John Henry “Dick” Turpin was simply known as Dick Turpin to his friend’s according to a long time neighbor that lived near him since the late-1930’s. When he visited the local Navy Ships they would “pipe him aboard” with the same respect of an Admiral. Not only was he known for his bravery on the USS MAINE and USS BENNINGTON but he also was one of the top Navy Hard-Hat Divers.

He never had the benefit of a diversity program. He received no help from affirmative action. He did it all of his own desire and volition. He did it the way it should be done - his own hard work and motivation. He overcame every obstacle.

5 comments:

Sheila Collins via e-mail said...

Dear Sir,

I respectfully submit to you for your consideration the following comment:

According to certain accounts of the USS Maine disaster, Chief Turpin saved the Skipper and several others.
There is also documentation that reveals Chief Turpin saved several crew mates in the aftermath of the USS Bennington explosion.

More than eleven Navy men received Medals of Honor for their respective acts of heroism while saving the lives of ship mates from these two ships. Chief Turpin apparently was nominated but never received this citation.

Instead, Chief Turpin was allowed to leave the ranks of the mess stewards to pursue excellence in other fields of endeavor within the Navy. He was the only Black sailor allowed this "privilege" at the time (and for decades thereafter). In addition to the exploits mentioned in the article on your blog, he was a Navy boxing champion and a boxing instructor at the USNA.

Chief Turpin was not unique. He was willing and able to perform heroic acts within the midst of devastation. He was like many many proud Black American soldiers, sailors, airmen and marines (from 1775 to present).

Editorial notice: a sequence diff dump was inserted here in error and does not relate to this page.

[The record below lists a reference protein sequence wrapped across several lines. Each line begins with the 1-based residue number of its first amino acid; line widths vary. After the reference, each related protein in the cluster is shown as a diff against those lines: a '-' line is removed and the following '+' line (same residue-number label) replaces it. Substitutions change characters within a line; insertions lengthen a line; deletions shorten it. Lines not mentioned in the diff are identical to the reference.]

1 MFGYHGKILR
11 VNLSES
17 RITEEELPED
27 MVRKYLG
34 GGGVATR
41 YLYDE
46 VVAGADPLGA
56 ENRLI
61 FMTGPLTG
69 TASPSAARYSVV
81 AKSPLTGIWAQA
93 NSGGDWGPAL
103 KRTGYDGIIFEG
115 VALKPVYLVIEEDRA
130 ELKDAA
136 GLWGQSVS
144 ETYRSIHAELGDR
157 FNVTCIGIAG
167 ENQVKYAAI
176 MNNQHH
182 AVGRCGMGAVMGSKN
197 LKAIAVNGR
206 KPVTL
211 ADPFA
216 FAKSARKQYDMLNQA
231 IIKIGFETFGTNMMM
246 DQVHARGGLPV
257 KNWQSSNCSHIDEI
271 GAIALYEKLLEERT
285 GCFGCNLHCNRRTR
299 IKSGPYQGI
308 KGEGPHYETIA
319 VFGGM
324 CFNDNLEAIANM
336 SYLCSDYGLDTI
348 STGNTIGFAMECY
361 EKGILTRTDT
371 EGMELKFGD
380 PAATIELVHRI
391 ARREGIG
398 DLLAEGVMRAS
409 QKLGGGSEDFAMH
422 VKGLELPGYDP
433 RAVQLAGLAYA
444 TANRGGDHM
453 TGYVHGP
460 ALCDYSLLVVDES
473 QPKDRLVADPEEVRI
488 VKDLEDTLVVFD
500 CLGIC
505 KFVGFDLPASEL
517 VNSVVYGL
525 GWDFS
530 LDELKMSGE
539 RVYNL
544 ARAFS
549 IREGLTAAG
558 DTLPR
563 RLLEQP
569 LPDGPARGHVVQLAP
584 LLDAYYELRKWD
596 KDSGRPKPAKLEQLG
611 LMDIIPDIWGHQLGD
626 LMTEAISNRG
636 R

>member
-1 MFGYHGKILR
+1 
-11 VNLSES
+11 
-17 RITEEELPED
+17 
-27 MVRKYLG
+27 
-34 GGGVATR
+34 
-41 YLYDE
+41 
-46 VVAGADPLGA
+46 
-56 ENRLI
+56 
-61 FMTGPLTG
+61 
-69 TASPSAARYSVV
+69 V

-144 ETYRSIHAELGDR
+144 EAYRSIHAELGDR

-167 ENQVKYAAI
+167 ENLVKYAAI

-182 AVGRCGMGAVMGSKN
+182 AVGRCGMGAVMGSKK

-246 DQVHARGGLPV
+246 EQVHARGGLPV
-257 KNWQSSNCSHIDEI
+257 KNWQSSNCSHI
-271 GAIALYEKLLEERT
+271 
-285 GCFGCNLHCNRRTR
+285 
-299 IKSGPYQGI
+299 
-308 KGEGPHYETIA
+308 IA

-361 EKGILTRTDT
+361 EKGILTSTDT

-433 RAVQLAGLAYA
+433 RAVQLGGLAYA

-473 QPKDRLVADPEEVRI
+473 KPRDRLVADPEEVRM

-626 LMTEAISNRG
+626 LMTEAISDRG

Sincerely,

Sheila Collins
Bremerton, WA

Anonymous said...

Hi Sheila Collins
Thank you for the additional information about Chief Turpin.
Do you have any other information regarding his life, family, like pictures and so forth?
One thing I can't locate is the documented accounts of his heroism. Do you have the articles or contacts I can have?
Thank you,
Marty Schick

Sheila Collins said...

Hi Marty,

I must confess that I've not been on this blog since August 2010. I just noticed your comment. After a two-year hiatus, I am once again reviewing documentation regarding John Henry "Dick" Turpin. You may contact me at the following email address: sheila.collins@navy.mil

Very respectfully,

Sheila Collins
Bremerton, WA

Sheila Collins said...

Hi Marty,

I must confess that I've not been on this blog since August 2010. I just noticed your comment. After a two-year hiatus, I am once again reviewing documentation regarding John Henry "Dick" Turpin. You may contact me at the following email address: sheila.collins@navy.mil

Very respectfully,

Sheila Collins
Bremerton, WA

Mick Hersey said...

I have 2 official Naval documents and neither one list the Medal of Honor write ups. But back in those days, records and recommendations would disappear for men of color.